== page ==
Art of Conservation - one week away

You can still get tickets to the Art of Conservation from Tom's News in Stonington, or from the Avalonia Office by calling 860-884-3500.

And it's still not to late to become a sponsor. In addition to the sponsors listed below, recent additions include Dime Bank and Dog Watch Cafe.  Please let our sponsors know you appreciate their support of Avalonia.

See you next Saturday 

Wednesday, October 8, 2014

Art of Conservation, October 18 and Bird Banding, October 19

Art of Conservation, October 18

There's still time to get tickets to the Art of Conservation at the Mystic Arts Center in Mystic. This event supports Avalonia's conservation work.  Won't you please help us continue our work? Tickets are available on-line here. More information about the event is at our recent post, here and in the flyer, below.

You can still volunteer to help by contacting Heather Milardo in the Avalonia office, by email ( or phone message (860-884-3500), to let her know what you can do.

Bird Banding, October 19

After an evening of looking at nature's beauty captured by talented artists, you can see nature at close range with your own eyes, Sunday, October 19.  Please join Avalonia for a bird banding event at the Knox Preserve in Stonington.  Located on Wilcox Rd. off Route 1, we will gather at 8 AM to weigh, measure, and band resident and migrating species.  This is a great opportunity to photograph birds in fine detail without expensive equipment.  You can read about last year's event in our post, here.

White-throated Sparrow about to be released after banding.

Monday, October 6, 2014

No Good Deed Goes Unquestioned!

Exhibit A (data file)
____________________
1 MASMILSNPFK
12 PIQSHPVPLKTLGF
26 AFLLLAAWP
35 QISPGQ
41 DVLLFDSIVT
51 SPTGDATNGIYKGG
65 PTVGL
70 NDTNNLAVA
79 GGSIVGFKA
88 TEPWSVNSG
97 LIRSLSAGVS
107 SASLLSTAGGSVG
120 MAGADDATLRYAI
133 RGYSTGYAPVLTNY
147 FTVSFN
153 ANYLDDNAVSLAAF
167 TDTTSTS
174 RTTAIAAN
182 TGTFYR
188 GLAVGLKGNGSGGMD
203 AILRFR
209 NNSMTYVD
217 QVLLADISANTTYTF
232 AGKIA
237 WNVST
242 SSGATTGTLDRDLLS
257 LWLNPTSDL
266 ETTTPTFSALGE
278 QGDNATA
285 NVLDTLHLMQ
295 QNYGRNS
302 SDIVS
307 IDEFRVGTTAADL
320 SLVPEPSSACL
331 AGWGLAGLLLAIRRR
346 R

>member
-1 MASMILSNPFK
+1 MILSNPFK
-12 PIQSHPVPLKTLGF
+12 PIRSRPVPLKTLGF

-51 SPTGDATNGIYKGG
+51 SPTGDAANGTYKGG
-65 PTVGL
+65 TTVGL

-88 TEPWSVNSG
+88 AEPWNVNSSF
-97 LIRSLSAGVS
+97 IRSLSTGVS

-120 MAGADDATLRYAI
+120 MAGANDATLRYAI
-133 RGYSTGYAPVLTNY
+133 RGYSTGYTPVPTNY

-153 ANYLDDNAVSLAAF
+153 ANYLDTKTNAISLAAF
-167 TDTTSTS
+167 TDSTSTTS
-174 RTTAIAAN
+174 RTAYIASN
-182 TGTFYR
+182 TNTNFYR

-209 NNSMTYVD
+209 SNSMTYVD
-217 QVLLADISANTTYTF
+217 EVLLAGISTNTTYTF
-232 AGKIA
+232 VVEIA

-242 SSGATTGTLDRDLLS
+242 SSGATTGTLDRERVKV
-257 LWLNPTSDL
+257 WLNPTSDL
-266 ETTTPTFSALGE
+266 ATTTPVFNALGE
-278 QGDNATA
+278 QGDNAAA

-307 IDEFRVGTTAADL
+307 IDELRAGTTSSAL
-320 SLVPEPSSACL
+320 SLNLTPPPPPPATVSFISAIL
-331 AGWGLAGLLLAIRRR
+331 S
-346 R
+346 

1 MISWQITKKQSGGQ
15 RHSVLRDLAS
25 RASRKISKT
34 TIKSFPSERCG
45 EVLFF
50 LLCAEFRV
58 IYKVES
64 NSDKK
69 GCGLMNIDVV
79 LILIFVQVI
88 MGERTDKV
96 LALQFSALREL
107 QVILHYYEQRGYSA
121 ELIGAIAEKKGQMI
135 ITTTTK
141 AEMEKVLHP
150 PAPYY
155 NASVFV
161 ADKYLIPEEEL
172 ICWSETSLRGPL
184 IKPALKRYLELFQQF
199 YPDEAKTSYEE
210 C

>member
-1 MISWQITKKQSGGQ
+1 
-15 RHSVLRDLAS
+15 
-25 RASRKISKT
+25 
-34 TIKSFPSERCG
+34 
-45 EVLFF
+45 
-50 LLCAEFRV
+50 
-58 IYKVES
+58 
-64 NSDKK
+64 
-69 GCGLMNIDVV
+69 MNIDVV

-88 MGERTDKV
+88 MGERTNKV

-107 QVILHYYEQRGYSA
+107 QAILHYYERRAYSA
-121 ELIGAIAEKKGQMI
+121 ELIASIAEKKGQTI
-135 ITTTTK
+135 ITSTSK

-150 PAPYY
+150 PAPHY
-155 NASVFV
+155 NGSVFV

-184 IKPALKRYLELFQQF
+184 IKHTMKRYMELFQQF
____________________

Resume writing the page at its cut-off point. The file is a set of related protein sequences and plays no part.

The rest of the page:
By Beth Sullivan
Stewardship for our Avalonia properties can take many forms. If you go to the website and look at the stewardship activity form, there is a long list of activities in a check list, including trail maintenance, invasive control, brush clearing, stone wall clearance and building, bridge making, erecting signs ... the list goes on. Sadly, the most discouraging task deals with litter: road side trash is becoming my pet peeve. What on earth are people thinking that they just choose to toss any manner of materials, papers, plastic, glass metal, out the window. I guess they are NOT thinking, and that is the problem.

North Main Street, gateway to Stonington, CT

The Gateway to Stonington

Avalonia owns several properties along North Main Street. The road is dubbed “The Gateway to Stonington” as most traffic coming off the highway and coming into town travels this lovely road. Historic photos depict beautiful stone walls lining the roadway with ancient Maples arching gracefully overhead. This time of year it becomes a leaf peeper's photo-op. A couple of weeks ago my husband and I embarked on a mission. We decided to tackle clearing the walls along the Fennerswood Preserve, beginning at Pequot Trail, and running nearly ¾ of a mile along both sides. Shrubs and brush had grown up on both sides of the wall and vines covered the rocks and ground.